Europe's Human Rights Court Says UK Mass Surveillance Violated Rights, Unlawfully Obtained Journalists' Communications

from the leaking-works dept

Another court case prompted by the Snowden leaks has reached its conclusion. And the findings are that Snowden’s revelations were accurate: the NSA’s Five Eyes partners were breaking laws and ignoring people’s rights when engaging in mass surveillance. That’s just a natural side effect of grabbing communications and data in bulk and pretending it’s lawful if you sort through it after you’ve already acquired it.

The UK spy agency GCHQ’s methods for bulk interception of online communications violated the right to privacy and the regime for collection of data was unlawful, the grand chamber of the European court of human rights has ruled.

In what was described as a “landmark victory” by Liberty, one of the applicants, the judges also found the bulk interception regime breached the right to freedom of expression and contained insufficient protections for confidential journalistic material but said the decision to operate a bulk interception regime did not of itself violate the European convention on human rights.

Another one of the claimants — the Bureau for Investigative Journalism — says this is a win for journalists all over Europe. The ruling institutes more protections for news gatherers, which should hopefully prevent some of these violations from reoccurring.

The UK government violated the freedom of the press for decades under its mass spying programme and must now seek independent permission to access any confidential journalistic material, the European Court of Human Rights has ruled.

In a significant victory for press freedom, the new protections will apply to all confidential material collected by journalists in their reporting, not just the identity of sources. The judgment covers state authorities across Europe, including intelligence agencies, government departments and the police.

Unfortunately, it takes lots of plaintiffs and millions of dollars just to obtain a common sense ruling that intercepting journalists’ communications and metadata is a violation of rights. It also takes whistleblowers willing to come forward and expose what they’ve seen while working for surveillance agencies. It’s very unlikely a case would have been brought — much less won — without the Snowden leaks. This legal process began in 2013, shortly after Snowden started releasing material to journalists. And some of the recipients of these leaks saw themselves attacked and surveilled by their governments for reporting on these documents.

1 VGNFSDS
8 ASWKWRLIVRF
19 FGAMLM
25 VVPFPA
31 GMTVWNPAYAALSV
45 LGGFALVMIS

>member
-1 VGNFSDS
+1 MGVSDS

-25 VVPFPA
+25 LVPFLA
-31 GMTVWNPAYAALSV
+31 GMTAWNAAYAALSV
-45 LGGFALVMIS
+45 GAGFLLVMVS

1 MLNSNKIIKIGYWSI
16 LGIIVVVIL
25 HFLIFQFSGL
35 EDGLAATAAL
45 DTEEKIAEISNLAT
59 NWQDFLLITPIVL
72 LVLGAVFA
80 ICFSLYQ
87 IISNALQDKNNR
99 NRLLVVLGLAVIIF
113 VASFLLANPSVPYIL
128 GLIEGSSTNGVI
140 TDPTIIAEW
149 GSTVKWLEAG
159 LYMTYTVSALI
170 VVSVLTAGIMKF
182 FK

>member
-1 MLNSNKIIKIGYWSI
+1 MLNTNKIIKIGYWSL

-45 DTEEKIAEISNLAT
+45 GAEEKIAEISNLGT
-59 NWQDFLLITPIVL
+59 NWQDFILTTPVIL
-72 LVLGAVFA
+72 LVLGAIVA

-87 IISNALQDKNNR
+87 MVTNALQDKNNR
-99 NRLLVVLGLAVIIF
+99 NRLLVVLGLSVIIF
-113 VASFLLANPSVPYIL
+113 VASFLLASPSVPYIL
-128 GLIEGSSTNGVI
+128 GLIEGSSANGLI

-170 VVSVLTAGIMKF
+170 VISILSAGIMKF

From now on, any surveillance targeting journalists or inadvertent collection of their communications and data must be run by an independent entity before it can be used in investigations or prosecutions. The spy agencies must prove their interests are greater than the public’s interest in whatever the journalists are reporting on. They also must show there’s no other way to obtain this same information without utilizing data and communications obtained from journalists. Yes, this may encourage parallel construction and other data laundering, but at least it should deter the direct targeting of journalists.

There may be more favorable rulings in the future. One of the complainants says this win will allow some of its other legal challenges against mass surveillance to move forward. And some of the 17(!) dissenting judges said this ruling — while a landmark decision — does not go far enough to protect journalists and other innocent people from bulk surveillance.

Then there’s the UK’s “Snooper’s Charter” — one that’s been in the works for nearly a half-decade — which would expand surveillance powers in the UK. The UK exited the European Union, making it unclear what effect this decision would have on domestic surveillance. And the UK government’s ongoing war on encryption makes it clear many of those currently writing and approving legislation don’t really care if rights are violated — not if those rights stand in the way of law enforcement investigations and vague national security interests.

But it’s still a significant win. While it may do little for UK journalists now or in the future, it does erect additional protections for journalists located elsewhere in Europe. And it shows whistleblowing works and, indirectly, why far too many governments have decided whistleblowers are threats to be eradicated, rather than protected.

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